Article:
Thailand’s Multi-Coloured Politics: Will Thais Talk to Thais?

Colourless Farang

This article was originally posted on WomenLearnThai.com.

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Red Shirts, pink shirts, yellow shirts… or no shirts…

With Thailand’s political skuffels deepening, I’ve had daily rethinks about the contents of my posts. You see, there are three weeks + of product reviews waiting in the wings. And understandably, no one wants their feature to go live during a time of bloodshed.

Boggles the mind really.

Because when I started blogging, I never thought that second-guessing Thais killing Thais would be a needed skill-set.

With the aim of avoiding the wrong subject matter, or (heaven help me) tripping over a political gaffe, I’ve had to start paying special attention to twitter: Staying Safe in Thailand: Streetwise Advice + Twitter.

But even with twitter alerts, around two weeks ago I missed the boat. Just. Before I could get my intended post live, the Red Shirts preempted my talking point by throwing off their shirts (more on this later). The yellows (pinks?) did a switcheroo too.

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Sure, I could have rewritten the darn thing but, but the momentum of the moment was gone.

The loss of momentum is happening a lot in Thailand lately too. Thai politicians start talking about peace, and then POOF! All gone.

I’m not any colour. Just a farang who loves Thailand…

Ok, since I’m playing the waiting game, I decided to rewrite my former post. Apologies in advance. Due to my growing disillusionment over the political situation in Thailand, the original spirit is lacking.

Anyway… here we go…

Several weeks back I overheard a condo guard telling another that I was a เสื้อ แดง /sêua daeng/ (red shirt). His assumption might have come from my early drive to photograph the Red Shirts. Or possibly from my taxi driver proudly telling one and all that, yeah, ฝรั่ง เสื้อ แดง /fà-ràng sêua daeng/. No matter.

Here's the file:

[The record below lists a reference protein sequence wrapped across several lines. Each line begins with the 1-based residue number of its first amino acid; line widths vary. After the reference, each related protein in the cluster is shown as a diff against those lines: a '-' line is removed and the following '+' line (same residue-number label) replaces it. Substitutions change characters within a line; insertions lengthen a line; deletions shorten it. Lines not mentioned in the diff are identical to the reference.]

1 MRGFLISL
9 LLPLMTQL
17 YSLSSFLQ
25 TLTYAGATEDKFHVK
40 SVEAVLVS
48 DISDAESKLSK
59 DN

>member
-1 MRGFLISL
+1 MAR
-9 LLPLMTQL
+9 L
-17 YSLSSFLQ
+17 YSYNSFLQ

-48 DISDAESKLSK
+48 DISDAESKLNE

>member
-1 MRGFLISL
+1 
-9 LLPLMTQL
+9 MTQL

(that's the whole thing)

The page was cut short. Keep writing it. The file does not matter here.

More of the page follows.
When talking to Kaewmala about her post The Reigning Vocabulary of Thai Colored Politics, we got onto the subject of neutral expats and the themed shirts of the time: Red, Pink, Yellow, and Multi-coloured.

I threw out an idea for a catchy slogan, but Kaewmala’s (no surprises there) was the keeper:

ไม่ ใช่เ สื้อ สี ใด
mâi châi sêua sĕe dai
Not any shirt colour.

แค่ ฝรั่ง รัก ไทย
kâe fà-ràng rák tai
Just a farang who loves Thai(land)

ไม่ใช่เสื้อสีใด แค่ฝรั่งรักไทย has a lovely lilt to it, yes?

At MBK, the gal behind the t-shirt counter gave the slogan a thumbs up and a smile. Returning home, my condo manager did as well. But when I flashed my t-shirted teddy at my Thai teacher, she came close to bursting into tears.

Khun Phairo explained how distraught she’s become over the violence and tension in her country; over Thais killing Thais. She went on to say that she wants everyone to stop the killing and hatred. And she wants it NOW!

I do too. And we are not alone.

Disdain. Disgust. Vitriol. Violence. Hatred. Suspicion. Ill Will. Paranoia. These are what fill the air and are spreading like viruses in Thailand at the moment.

No wonder I’ve been feeling so ill of late with headaches that would not go away – not a normal occurrence for me. But it’s not a normal time in the Land of Smiles. What a misnomer now: “Land of Smiles.” It feels more like “Land of Hate.”

The transformation of the Thai national character from a gentle and friendly people to a tribe of venomous and bloodthirsty misanthropes was so swift and drastic as to stagger even the most sober person.

Go ahead and read the rest of Kaewmala’s post: Harmony and Hate: The Strange Thai Case of Dr. Jekyll and Mr. Hyde. As usual, it’s quality.

Political resources to cruise…

Kaewmala’s post on the ongoing Thai political situation is a classic, so please pass it around:

The Reigning Vocabulary of Thai Colored Politics: I have compiled a set of Thai vocabulary in the current political discourse (วาทกรรมการเมือง waa-thá-kam kaan-mueaang) frequently used by protesters of various colors, government officials, mainstream media, and commentators of all stripes in new media platforms.

Some expressions have been around for some time, others are new. Some are official, formal concepts and terms, others are new concoctions and slang.

The ThaiVisa Thai Forum is getting into it as well: The Thai Political Word Thread.

New Mandala has several posts on Thai signs: “Thailand want ยุบสภา”: Red signs in English and PAD’s last day at Government House.

On a similar subject is my previous post: Red Shirts in Bangkok: Signs of the Time.

Saving this bit for last…

If you can read Thai, Kaewmala twittered:

A baby step: Sensible Yellows & Reds get together & talk on Facebook เหลืองรู้ทันอำมาตย์ แดงไม่เอาทักษิณ:

So now we have Thais talking to Thais. And on Facebook of all things. It’s a good start, right?

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